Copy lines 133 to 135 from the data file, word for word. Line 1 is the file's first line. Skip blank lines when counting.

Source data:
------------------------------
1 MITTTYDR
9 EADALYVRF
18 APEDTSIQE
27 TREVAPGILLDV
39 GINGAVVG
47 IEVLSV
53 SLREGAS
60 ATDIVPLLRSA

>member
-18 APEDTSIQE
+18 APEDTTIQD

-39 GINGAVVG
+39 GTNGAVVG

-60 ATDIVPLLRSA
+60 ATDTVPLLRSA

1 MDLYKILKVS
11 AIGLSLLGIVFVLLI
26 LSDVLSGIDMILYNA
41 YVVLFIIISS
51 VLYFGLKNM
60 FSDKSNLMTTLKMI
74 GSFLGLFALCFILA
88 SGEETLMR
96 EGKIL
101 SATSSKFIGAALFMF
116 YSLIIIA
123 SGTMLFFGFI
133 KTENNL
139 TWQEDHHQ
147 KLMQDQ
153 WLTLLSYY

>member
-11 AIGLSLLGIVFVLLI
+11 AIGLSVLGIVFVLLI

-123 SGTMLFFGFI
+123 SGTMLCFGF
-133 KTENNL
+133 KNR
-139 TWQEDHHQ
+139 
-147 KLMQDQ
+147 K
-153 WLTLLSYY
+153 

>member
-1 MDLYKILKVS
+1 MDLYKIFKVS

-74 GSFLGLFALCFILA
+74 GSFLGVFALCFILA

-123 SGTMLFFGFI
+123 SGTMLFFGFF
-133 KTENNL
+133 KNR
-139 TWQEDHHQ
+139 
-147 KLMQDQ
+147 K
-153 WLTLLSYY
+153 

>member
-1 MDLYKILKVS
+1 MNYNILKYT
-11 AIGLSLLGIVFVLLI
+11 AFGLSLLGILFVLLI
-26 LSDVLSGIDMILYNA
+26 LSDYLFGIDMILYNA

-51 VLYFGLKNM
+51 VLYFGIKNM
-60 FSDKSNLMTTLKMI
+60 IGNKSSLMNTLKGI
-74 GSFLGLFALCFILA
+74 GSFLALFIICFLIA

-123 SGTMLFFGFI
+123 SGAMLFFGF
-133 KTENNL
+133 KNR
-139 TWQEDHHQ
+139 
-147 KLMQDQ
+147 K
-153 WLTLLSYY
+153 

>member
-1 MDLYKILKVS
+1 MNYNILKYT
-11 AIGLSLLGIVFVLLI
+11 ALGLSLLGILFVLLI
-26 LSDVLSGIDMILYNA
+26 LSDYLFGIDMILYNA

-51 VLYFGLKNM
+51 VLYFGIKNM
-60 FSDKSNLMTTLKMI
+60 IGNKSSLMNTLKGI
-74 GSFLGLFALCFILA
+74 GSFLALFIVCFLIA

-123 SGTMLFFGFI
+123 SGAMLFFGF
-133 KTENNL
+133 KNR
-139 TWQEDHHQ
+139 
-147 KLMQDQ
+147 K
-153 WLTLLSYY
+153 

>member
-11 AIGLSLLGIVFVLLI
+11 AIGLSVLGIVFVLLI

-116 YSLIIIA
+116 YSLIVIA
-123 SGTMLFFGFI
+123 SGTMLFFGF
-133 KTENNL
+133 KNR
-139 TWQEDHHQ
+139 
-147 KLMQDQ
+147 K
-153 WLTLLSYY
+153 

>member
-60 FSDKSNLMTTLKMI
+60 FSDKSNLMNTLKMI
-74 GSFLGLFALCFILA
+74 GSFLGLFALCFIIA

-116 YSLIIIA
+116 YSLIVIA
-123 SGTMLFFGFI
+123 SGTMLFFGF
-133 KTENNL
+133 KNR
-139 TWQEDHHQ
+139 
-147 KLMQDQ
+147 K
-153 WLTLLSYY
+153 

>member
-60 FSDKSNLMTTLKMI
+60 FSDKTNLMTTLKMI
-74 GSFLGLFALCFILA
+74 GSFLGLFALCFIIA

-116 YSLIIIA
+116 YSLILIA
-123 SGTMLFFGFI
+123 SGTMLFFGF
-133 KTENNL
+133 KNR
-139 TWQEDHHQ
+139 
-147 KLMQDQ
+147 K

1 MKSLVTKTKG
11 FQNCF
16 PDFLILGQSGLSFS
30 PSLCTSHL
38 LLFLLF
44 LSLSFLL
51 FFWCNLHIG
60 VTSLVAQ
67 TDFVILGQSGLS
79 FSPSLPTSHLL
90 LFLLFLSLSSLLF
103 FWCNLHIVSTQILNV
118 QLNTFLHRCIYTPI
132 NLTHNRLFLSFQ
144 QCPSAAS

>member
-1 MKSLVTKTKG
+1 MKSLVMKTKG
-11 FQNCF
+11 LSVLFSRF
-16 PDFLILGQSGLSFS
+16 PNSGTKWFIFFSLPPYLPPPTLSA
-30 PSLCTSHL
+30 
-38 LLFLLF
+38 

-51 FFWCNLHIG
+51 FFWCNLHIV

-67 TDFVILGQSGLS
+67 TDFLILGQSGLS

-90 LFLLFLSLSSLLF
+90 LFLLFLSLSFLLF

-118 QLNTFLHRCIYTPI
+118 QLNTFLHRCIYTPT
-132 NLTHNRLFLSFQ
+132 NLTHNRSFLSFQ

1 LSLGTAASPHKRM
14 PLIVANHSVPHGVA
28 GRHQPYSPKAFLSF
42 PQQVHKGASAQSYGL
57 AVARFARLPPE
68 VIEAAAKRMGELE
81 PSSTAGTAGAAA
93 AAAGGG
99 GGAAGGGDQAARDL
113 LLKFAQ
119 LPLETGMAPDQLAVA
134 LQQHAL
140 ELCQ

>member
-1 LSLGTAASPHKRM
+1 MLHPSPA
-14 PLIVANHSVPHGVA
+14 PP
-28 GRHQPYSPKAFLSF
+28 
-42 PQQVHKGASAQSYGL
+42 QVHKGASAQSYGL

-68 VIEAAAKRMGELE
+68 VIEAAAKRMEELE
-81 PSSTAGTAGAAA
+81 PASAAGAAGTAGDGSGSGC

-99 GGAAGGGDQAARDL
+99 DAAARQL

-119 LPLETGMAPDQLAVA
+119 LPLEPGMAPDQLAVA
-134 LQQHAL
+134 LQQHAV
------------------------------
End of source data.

+139 
-147 KLMQDQ
+147 K